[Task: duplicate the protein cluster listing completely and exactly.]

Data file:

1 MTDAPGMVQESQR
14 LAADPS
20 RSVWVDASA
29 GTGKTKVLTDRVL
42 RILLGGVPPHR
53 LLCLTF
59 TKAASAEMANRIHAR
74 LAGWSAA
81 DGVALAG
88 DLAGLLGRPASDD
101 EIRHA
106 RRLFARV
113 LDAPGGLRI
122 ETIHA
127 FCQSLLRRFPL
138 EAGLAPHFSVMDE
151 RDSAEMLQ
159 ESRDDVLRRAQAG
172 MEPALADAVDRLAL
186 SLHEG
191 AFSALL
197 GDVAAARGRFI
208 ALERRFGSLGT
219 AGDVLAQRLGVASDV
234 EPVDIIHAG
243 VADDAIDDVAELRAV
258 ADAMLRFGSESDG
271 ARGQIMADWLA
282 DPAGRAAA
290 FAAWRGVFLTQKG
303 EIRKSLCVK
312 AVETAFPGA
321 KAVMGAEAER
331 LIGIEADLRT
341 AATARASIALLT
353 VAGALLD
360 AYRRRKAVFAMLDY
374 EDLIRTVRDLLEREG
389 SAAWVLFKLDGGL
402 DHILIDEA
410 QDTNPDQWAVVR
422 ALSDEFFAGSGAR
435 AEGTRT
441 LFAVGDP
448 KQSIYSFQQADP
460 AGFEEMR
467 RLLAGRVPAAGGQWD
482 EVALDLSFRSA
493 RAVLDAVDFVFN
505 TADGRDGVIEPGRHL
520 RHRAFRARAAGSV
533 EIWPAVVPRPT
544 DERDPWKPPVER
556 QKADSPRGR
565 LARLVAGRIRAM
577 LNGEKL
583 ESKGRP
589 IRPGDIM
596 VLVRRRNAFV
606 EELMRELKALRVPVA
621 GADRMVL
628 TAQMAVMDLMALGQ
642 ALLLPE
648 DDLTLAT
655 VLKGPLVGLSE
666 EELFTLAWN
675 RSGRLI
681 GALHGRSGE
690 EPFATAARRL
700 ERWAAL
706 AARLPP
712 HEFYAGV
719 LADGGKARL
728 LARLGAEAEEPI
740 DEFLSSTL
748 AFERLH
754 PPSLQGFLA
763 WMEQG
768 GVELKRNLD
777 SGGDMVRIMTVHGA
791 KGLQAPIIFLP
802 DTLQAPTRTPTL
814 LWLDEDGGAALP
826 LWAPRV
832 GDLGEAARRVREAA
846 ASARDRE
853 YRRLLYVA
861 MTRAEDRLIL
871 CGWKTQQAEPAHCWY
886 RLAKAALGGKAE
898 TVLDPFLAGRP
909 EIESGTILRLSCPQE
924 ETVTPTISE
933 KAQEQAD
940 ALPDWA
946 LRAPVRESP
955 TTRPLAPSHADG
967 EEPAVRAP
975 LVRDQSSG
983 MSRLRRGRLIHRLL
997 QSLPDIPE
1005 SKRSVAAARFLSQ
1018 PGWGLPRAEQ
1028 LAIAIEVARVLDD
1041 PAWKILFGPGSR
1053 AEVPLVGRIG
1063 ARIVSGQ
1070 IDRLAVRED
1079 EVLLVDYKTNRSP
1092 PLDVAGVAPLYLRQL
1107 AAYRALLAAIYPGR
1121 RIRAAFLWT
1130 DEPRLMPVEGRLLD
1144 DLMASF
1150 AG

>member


1 MTDAPGMVQESQR
14 LAADPS
20 RSVWVDASA
29 GTGKTKVLTDRVL
42 RILLGGVPPHR
53 LLCLTF
59 TKAASAEMANRIHAR
74 LAGWSAA
81 DGVALAG
88 DLAGLLGRPASDD
101 EIRHA
106 RRLFARV
113 LDAPGGLRI
122 ETIHA
127 FCQSLLRRFPL
138 EAGLAPHFSVMDE
151 RDSAEMLQ
159 ESRDDVLRRAQAG
172 MEPALADAVDRLAL
186 SLHEG
191 AFSALL
197 GDVAAARGRFI
208 ALERRFGSLGT
219 AGDVLAQRLGVASDV
234 EPVDIIHAG
243 VADDAIDDVAELRAV
258 ADAMLRFGSESDG
271 ARGQIMADWLA
282 DPAGRAAA
290 FAAWRGVFLTQKG
303 EIRKSLCVK
312 AVETAFPGA
321 KAVMGAEAER
331 LIGIEADLRT
341 AATARASIALLT
353 VAGALLD
360 AYRRRKAVFAMLDY
374 EDLIRTVRDLLEREG
389 SAAWVLFKLDGGL
402 DHILIDEA
410 QDTNPDQWAVVR
422 ALSDEFFAGSGAR
435 AEGTRT
441 LFAVGDP
448 KQSIYSFQQADP
460 AGFEEMR
467 RLLAGRVPAAGGQWD
482 EVALDLSFRSA
493 RAVLDAVDFVFN
505 TADGRDGVIEPGRHL
520 RHRAFRARAAGSV
533 EIWPAVVPRPT
544 DERDPWKPPVER
556 QKADSPRGR
565 LARLVAGRIRAM
577 LNGEKL
583 ESKGRP
589 IRPGDIM
596 VLVRRRNAFV
606 EELMRELKALRVPVA
621 GADRMVL
628 TAQMAVMDLMALGQ
642 ALLLPE
648 DDLTLAT
655 VLKGPLVGLSE
666 EELFTLAWN
675 RSGRLI
681 GALHGRSGE
690 EPFATAARRL
700 ERWAAL
706 AARLPP
712 HEFYAGV
719 LADGGKARL
728 LARLGAEAEEPI
740 DEFLSSTL
748 AFERLH
754 PPSLQGFLA
763 WMEQG
768 GVELKRNLD
777 SGGDMVRIMTVHGA
791 KGLQAPIIFLP
802 DTLQAPTRTPTL
814 LWLDEDGGAALP
826 LWAPRV
832 GDLGEAARRVREAA
846 ASARDRE
853 YRRLLYVA
861 MTRAEDRLIL
871 CGWKTQQAEPAHCWY
886 RLAKAALGGKAE
898 TVLDPFLAGRP
909 EIESGTILRLSCPQE
924 ETVTPTISE
933 KAQEQAD
940 ALPDWA
946 LRAPVRESP
955 TTRPLAPSHADG
967 EEPAVRAP
975 LVRDQSSG
983 MSRLRRGRLIHRLL
997 QSLPDIPE
1005 SKRSVAAARFLSQ
1018 PGWGLPRAEQ
1028 LAIAIEVARVLDD
1041 PAWKILFGPGSR
1053 AEVPLVGRIG
1063 ARIVSGQ
1070 IDRLAVRED
1079 EVLLVDYKTNRSP
1092 PLDVAGVAPLYLRQL
1107 AAYRALLAAIYPGR
1121 RIRAAFLWT
1130 DEPRLMPVEGRLLD
1144 DLMASF
1150 AG

>member